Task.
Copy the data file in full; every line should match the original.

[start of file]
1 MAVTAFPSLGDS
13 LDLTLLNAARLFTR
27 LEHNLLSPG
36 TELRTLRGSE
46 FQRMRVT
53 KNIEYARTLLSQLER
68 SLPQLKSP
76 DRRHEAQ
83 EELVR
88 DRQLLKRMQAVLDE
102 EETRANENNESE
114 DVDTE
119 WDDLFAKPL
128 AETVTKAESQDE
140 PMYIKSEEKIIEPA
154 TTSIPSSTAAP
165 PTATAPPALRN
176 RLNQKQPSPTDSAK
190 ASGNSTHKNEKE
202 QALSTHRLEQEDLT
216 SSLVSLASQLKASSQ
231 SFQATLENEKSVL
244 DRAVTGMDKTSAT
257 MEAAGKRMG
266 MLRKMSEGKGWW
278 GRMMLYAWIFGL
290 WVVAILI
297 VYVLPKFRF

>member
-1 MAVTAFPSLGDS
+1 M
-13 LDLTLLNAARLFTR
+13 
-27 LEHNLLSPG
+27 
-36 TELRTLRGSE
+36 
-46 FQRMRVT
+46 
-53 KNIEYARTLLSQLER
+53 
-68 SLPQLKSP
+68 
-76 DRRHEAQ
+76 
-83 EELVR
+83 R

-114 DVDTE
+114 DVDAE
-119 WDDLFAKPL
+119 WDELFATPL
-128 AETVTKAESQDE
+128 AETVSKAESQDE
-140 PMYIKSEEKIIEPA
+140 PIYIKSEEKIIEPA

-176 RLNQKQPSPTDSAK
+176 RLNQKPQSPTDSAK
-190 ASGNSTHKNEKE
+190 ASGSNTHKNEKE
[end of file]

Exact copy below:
1 MAVTAFPSLGDS
13 LDLTLLNAARLFTR
27 LEHNLLSPG
36 TELRTLRGSE
46 FQRMRVT
53 KNIEYARTLLSQLER
68 SLPQLKSP
76 DRRHEAQ
83 EELVR
88 DRQLLKRMQAVLDE
102 EETRANENNESE
114 DVDTE
119 WDDLFAKPL
128 AETVTKAESQDE
140 PMYIKSEEKIIEPA
154 TTSIPSSTAAP
165 PTATAPPALRN
176 RLNQKQPSPTDSAK
190 ASGNSTHKNEKE
202 QALSTHRLEQEDLT
216 SSLVSLASQLKASSQ
231 SFQATLENEKSVL
244 DRAVTGMDKTSAT
257 MEAAGKRMG
266 MLRKMSEGKGWW
278 GRMMLYAWIFGL
290 WVVAILI
297 VYVLPKFRF

>member
-1 MAVTAFPSLGDS
+1 M
-13 LDLTLLNAARLFTR
+13 
-27 LEHNLLSPG
+27 
-36 TELRTLRGSE
+36 
-46 FQRMRVT
+46 
-53 KNIEYARTLLSQLER
+53 
-68 SLPQLKSP
+68 
-76 DRRHEAQ
+76 
-83 EELVR
+83 R

-114 DVDTE
+114 DVDAE
-119 WDDLFAKPL
+119 WDELFATPL
-128 AETVTKAESQDE
+128 AETVSKAESQDE
-140 PMYIKSEEKIIEPA
+140 PIYIKSEEKIIEPA

-176 RLNQKQPSPTDSAK
+176 RLNQKPQSPTDSAK
-190 ASGNSTHKNEKE
+190 ASGSNTHKNEKE